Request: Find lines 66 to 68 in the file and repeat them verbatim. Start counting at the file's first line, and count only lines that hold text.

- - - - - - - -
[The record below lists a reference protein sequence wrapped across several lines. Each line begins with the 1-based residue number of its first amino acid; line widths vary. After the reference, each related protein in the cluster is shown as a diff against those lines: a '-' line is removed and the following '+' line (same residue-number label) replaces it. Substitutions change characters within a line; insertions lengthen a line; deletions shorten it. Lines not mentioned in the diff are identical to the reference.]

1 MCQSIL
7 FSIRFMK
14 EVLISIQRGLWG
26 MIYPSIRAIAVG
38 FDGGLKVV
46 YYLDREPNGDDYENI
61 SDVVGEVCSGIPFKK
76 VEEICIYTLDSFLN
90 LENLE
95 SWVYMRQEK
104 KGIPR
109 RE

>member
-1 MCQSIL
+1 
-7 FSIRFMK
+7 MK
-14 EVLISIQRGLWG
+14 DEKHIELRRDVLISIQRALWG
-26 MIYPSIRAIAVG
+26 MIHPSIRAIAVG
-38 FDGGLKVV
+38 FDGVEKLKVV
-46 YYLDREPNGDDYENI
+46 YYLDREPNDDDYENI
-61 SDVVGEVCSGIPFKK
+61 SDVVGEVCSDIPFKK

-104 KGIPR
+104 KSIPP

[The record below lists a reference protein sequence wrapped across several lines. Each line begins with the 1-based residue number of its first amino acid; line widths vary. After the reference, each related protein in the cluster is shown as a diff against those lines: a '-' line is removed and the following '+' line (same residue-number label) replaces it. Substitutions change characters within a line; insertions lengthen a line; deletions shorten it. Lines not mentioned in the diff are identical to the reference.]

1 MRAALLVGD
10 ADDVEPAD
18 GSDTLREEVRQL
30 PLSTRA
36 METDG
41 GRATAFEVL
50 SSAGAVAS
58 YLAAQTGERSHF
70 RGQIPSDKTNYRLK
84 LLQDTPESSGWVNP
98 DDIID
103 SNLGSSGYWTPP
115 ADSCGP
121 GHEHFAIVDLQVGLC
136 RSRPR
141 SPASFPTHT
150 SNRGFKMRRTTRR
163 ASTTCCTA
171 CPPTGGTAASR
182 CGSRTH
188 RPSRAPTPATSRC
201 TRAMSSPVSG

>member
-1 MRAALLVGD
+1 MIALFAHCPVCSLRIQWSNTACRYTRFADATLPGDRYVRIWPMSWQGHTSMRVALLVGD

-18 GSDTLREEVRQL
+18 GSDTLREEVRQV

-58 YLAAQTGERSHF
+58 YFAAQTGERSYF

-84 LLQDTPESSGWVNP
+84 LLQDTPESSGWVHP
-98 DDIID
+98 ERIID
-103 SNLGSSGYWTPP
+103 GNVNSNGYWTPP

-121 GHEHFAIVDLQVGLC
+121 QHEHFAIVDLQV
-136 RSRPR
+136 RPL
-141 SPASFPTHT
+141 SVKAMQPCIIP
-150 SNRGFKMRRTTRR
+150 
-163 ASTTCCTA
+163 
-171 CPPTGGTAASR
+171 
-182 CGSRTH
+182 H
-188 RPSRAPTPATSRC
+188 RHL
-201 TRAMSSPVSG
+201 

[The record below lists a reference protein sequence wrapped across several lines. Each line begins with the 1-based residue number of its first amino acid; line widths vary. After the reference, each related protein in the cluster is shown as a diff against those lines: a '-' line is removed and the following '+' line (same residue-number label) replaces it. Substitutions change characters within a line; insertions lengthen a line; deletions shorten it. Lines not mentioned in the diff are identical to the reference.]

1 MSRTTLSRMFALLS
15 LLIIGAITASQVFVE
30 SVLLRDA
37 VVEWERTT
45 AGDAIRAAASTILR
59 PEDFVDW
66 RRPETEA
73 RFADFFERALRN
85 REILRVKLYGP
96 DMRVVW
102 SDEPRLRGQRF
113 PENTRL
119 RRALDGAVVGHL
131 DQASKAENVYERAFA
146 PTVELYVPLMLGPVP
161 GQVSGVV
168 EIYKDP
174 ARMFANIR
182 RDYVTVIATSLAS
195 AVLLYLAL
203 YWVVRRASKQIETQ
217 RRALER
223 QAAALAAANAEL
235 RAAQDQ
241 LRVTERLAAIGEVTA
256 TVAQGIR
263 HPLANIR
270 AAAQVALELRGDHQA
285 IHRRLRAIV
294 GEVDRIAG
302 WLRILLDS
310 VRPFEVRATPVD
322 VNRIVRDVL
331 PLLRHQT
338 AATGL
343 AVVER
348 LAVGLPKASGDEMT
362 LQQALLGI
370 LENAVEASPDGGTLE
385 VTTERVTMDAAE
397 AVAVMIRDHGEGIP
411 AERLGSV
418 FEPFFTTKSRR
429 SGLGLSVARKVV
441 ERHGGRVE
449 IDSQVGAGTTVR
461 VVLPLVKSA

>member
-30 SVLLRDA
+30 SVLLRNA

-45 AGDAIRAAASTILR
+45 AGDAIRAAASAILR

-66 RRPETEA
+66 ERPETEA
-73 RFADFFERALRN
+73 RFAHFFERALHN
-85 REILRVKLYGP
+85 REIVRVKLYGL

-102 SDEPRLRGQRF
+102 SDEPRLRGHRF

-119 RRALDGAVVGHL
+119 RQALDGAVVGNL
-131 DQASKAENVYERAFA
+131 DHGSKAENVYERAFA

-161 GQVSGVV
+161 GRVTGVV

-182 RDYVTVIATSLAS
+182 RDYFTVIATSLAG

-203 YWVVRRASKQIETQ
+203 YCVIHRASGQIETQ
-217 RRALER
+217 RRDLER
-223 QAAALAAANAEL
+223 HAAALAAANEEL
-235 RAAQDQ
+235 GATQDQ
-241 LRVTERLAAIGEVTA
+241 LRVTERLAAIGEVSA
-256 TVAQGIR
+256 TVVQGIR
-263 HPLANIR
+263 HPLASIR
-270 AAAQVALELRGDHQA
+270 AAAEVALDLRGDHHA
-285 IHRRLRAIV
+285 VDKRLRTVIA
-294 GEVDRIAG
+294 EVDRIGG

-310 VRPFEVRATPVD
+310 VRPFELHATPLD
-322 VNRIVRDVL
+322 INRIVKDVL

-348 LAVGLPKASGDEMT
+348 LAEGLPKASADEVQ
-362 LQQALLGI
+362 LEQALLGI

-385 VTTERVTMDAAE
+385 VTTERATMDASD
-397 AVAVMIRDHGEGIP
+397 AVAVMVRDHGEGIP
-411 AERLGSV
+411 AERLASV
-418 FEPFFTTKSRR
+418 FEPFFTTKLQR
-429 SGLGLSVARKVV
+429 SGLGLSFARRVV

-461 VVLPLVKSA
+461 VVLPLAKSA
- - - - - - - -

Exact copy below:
+103 GNVNSNGYWTPP

-121 GHEHFAIVDLQVGLC
+121 QHEHFAIVDLQV